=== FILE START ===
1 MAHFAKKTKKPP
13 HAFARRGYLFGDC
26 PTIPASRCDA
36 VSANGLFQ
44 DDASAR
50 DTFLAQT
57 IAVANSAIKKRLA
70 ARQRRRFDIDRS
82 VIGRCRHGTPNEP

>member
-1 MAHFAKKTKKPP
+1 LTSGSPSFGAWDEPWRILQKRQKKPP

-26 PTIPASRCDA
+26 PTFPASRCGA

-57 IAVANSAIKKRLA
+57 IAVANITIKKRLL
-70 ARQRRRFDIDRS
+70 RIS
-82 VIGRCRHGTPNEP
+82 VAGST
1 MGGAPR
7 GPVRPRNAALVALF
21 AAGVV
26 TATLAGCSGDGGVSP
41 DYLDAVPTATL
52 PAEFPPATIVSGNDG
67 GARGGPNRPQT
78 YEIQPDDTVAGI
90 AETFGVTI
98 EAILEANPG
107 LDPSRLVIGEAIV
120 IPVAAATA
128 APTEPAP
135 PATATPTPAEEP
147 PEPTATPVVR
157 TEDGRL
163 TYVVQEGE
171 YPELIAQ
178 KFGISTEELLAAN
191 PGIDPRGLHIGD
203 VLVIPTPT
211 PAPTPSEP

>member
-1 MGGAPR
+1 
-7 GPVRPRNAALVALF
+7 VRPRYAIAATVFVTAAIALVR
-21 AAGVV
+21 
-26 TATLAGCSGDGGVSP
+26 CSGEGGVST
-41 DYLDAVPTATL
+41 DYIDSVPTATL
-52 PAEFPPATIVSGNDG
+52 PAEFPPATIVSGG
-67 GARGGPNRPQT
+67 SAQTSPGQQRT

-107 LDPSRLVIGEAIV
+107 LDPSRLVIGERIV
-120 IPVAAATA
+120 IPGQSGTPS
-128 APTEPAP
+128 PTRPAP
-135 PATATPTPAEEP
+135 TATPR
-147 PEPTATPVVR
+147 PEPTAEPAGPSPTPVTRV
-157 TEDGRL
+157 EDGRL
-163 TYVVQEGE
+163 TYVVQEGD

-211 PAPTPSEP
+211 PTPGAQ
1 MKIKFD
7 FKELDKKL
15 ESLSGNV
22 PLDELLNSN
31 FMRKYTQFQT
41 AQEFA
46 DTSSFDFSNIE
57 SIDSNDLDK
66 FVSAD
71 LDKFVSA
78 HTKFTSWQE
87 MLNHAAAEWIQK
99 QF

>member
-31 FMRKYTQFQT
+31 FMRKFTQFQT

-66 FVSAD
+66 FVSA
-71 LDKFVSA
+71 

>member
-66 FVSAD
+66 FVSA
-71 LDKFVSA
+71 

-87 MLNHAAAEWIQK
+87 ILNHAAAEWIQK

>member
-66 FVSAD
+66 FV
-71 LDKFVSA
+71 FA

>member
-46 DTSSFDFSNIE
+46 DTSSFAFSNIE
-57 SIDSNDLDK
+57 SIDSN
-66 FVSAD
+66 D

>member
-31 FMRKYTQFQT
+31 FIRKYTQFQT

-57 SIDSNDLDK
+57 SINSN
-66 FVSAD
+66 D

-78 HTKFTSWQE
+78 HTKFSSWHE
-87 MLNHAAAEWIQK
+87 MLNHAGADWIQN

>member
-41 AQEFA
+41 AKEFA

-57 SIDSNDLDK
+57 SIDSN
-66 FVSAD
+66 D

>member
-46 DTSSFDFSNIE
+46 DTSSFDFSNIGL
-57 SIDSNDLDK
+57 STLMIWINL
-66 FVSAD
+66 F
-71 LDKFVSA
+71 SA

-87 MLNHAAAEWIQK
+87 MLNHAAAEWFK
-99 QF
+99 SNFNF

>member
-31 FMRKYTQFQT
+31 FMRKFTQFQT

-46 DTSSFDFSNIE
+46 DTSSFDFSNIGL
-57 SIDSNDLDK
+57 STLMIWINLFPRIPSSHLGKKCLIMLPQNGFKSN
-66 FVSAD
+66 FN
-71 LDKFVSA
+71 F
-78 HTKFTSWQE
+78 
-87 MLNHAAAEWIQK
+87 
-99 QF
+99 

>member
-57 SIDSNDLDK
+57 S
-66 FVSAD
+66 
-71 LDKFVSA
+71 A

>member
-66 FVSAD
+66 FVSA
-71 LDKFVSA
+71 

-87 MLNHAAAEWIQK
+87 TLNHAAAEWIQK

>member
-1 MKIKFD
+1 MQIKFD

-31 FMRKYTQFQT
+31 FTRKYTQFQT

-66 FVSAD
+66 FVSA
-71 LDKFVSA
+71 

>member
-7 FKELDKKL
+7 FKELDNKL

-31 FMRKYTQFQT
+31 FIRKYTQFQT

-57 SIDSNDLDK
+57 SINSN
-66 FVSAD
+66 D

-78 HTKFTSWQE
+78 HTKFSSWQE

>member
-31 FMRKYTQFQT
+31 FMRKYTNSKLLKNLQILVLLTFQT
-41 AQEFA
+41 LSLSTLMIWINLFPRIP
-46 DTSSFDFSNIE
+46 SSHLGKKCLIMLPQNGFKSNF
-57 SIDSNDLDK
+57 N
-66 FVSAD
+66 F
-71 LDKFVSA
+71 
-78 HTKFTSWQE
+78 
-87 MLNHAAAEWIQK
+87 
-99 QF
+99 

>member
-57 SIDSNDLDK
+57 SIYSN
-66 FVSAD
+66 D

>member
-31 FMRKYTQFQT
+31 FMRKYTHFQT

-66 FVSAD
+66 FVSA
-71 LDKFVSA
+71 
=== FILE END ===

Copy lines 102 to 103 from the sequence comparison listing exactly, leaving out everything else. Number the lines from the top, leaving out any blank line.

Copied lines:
-66 FVSAD
+66 FV